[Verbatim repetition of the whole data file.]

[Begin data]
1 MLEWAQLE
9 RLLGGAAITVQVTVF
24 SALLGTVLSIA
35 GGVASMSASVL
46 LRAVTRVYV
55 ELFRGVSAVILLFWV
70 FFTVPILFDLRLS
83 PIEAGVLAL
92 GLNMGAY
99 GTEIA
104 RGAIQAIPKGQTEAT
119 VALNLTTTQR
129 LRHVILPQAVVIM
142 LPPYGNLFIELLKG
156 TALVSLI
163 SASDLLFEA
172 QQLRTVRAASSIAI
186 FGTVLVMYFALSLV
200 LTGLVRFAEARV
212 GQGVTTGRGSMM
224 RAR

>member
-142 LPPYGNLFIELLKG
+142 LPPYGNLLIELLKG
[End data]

1 MLEWAQLE
9 RLLGGAAITVQVTVF
24 SALLGTVLSIA
35 GGVASMSASVL
46 LRAVTRVYV
55 ELFRGVSAVILLFWV
70 FFTVPILFDLRLS
83 PIEAGVLAL
92 GLNMGAY
99 GTEIA
104 RGAIQAIPKGQTEAT
119 VALNLTTTQR
129 LRHVILPQAVVIM
142 LPPYGNLFIELLKG
156 TALVSLI
163 SASDLLFEA
172 QQLRTVRAASSIAI
186 FGTVLVMYFALSLV
200 LTGLVRFAEARV
212 GQGVTTGRGSMM
224 RAR

>member
-142 LPPYGNLFIELLKG
+142 LPPYGNLLIELLKG